Zia Forogh (1984) is a singer, musician, visual artist, gallery owner, art teacher and activist from Afghanistan. He is currently an Artists at Risk (AR)-Resident at Moosdorf Korrektiv e.V. in Berlin, Germany.
Forogh graduated with a bachelor’s degree in painting from the University of Herat’s Fine Art Department in 2010. Along with his wife, he established the Daira-e-Khiyal Gallery in 2014, which showcased Afghan art and provided a space for young people to learn and practise art, including music and calligraphy. In the meantime, Forogh also received a Master’s degree in Visual and Performing Arts from Kabul University (2020). From 2012 until it was closed due to the arrival of the Taliban, he taught at the Fine Art Institute.
Forogh has dedicated his life to growing the arts in Afghanistan and is one of the few Afghans who is established in both visual art and music in the country. Since 2008, he has performed as a musician, specialising on Hazaragi traditional tunes, and he founded the popular band Panja in 2013 in which he plays the dombra and is the lead singer. Forogh’s musical career has led to countless public concerts, prestigious music festivals and appearances on television shows, radio stations and at local festivals. While traditional in genre, Forogh’s music covers sensitive topics, such as extremist ideology, women’s rights and peace.
Over the years, Forogh has been invited to take part in many prestigious arts and musical events organised by local and international organisations, including at the Aga Khan Trust for Culture, the Afghanistan Independence Human Rights Commission, the NIMROZ Exhibition, the University of Herat, USAID, Turquoise Mountain, Protecting through Education RET, the Islamic Republic of Afghanistan National Assembly’s Upper House, Maihan TV and the Afghanistan Olympic Committee in 2016.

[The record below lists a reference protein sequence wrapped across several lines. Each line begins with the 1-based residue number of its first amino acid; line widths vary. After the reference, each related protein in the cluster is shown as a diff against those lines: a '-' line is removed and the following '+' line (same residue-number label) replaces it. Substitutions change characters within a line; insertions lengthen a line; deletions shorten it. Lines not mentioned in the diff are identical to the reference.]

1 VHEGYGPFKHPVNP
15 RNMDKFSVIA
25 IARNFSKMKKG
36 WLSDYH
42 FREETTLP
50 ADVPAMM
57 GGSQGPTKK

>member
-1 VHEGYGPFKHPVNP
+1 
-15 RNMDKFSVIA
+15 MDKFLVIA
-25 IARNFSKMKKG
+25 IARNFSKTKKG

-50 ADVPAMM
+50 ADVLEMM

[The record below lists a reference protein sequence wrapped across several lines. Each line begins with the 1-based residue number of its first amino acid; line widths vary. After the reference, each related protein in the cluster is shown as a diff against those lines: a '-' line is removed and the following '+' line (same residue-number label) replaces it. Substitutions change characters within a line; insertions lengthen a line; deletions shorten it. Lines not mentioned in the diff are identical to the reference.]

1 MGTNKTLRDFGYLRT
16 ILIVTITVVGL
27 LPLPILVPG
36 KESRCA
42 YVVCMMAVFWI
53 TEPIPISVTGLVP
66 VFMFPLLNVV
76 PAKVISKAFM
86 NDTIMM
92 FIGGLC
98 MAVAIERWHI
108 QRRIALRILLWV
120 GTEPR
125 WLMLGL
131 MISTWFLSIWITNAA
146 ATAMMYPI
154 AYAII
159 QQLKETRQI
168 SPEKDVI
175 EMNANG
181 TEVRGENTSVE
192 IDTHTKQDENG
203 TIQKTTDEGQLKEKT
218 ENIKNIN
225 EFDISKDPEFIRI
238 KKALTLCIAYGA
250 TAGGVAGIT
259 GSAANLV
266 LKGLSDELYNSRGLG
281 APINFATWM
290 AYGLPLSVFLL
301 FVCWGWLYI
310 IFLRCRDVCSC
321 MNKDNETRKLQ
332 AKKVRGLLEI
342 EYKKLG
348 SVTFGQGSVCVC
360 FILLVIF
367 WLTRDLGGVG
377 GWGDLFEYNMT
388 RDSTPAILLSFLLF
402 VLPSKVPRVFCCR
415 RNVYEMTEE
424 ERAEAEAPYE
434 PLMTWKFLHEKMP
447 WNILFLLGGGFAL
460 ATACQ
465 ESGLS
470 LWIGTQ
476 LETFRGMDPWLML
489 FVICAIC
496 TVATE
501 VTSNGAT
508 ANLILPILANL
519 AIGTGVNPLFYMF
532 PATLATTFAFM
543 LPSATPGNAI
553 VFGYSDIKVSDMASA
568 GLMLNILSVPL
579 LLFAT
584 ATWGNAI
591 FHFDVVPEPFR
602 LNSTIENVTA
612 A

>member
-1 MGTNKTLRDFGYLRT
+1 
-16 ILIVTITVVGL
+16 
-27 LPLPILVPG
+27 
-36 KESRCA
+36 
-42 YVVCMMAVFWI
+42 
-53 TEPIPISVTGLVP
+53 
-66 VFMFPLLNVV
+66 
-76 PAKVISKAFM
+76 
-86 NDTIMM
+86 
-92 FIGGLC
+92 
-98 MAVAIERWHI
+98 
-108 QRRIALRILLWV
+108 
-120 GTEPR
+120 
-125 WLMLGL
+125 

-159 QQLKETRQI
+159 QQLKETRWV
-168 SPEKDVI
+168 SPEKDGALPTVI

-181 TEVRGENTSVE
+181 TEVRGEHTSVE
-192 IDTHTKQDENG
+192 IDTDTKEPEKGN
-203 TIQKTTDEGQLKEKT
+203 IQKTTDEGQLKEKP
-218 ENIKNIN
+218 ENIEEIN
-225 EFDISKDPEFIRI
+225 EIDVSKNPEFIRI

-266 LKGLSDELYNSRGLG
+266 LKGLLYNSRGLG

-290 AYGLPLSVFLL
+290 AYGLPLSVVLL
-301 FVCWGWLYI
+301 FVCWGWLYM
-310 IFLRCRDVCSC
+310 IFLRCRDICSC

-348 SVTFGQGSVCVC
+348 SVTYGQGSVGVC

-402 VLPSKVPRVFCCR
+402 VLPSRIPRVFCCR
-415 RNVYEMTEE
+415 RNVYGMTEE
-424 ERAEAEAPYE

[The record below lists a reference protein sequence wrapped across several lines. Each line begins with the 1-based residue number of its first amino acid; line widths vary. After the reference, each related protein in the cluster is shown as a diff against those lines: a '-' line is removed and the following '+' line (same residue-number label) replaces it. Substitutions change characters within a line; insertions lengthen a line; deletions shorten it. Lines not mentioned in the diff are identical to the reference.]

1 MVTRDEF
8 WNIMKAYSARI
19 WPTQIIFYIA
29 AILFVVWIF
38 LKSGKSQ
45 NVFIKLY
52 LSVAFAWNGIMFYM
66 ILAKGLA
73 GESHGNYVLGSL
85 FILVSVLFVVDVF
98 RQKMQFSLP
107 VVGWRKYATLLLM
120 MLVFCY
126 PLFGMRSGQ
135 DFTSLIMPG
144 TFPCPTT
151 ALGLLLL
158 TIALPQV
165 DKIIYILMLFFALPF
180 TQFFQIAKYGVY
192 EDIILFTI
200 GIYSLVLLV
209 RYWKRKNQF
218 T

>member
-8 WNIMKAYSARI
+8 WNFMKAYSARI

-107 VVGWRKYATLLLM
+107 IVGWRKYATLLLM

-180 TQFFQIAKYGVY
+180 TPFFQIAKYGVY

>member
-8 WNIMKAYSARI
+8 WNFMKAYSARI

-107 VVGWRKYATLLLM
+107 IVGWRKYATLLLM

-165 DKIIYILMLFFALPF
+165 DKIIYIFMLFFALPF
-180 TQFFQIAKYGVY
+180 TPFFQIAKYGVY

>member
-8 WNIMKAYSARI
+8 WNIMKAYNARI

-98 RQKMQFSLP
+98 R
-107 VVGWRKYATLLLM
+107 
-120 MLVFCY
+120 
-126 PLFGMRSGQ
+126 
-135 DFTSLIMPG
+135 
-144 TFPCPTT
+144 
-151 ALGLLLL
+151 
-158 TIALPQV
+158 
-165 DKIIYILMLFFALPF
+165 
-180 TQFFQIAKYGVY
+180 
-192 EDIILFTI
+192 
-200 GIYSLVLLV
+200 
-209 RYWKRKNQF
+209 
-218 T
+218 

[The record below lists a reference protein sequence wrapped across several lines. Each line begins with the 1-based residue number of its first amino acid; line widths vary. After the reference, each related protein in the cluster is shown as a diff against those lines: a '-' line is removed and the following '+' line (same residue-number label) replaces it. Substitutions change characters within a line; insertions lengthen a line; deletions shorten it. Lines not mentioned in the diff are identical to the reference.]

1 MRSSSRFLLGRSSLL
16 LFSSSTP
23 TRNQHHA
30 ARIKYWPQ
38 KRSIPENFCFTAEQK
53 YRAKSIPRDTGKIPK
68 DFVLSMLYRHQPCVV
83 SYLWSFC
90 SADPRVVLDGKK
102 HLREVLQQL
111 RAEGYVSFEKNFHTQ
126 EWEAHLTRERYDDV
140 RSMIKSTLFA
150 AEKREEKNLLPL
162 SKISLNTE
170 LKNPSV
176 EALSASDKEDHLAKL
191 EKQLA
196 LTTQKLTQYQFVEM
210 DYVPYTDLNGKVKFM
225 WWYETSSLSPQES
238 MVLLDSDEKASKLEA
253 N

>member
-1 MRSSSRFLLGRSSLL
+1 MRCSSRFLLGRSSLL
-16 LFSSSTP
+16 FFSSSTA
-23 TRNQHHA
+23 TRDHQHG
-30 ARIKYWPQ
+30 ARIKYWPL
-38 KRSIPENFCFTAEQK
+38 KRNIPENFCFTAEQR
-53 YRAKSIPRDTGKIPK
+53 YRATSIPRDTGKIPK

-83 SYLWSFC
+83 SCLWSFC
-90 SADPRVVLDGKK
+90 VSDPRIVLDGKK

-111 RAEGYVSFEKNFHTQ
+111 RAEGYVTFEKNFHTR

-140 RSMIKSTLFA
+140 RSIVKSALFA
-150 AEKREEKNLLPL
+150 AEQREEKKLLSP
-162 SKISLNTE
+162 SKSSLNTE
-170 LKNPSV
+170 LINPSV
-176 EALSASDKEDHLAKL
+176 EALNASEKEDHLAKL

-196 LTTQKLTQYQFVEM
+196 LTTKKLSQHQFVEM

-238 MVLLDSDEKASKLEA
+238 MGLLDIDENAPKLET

Due to the very active and public role Forogh and his family have had in Afghanistan’s art scene, they are recognised and established figures in the country. Further, Forogh’s visual art is influenced by his immidate surroundings, including topics such as suicide bombings, violence against women and war. In addition to the Taliban considering Forogh’s performances anti-Islamic, which gains him and his family the punishable-by-death label of infidels, his music also covers the Taliban’s brutalities outright.
As a result, Forogh had to close his gallery, hide his musical instruments and move homes several times to avoid being found after the arrival of Taliban. He was told that the Taliban was actively searching for him. In addition, Forogh and his family’s ethnicity (they belong to the minority Hazara group) put them in great danger. The Taliban’s persecution of the Hazaras over the last few years, and especially since their takeover in 2021, has been well documented.
- Though many of you will not understand Farsi, the atmosphere of Forogh’s music, visual art and the gallery and education space comes across in this documentary on the popular programme “8 in the Morning”: https://youtu.be/GTc51TyOv8U
- The Daira-e-Khiyal Gallery
After escaping Afghanistan, Zia Forogh has been an Artists at Risk (AR)-Resident at the AR-Moosdorf Korrektiv e.V. Residency in Berlin, Germany, which is co–funded by the Crespo Foundation and co-organised by Perpetuum Mobile (PM) as part of the AR-Network. The AR-Network is coordinated by the AR-Secretariat, which is funded by the Swedish Arts Council’s Programme for Artistic Freedom and the Ministry of Foreign Affairs of Finland’s Centre for Peace Mediation.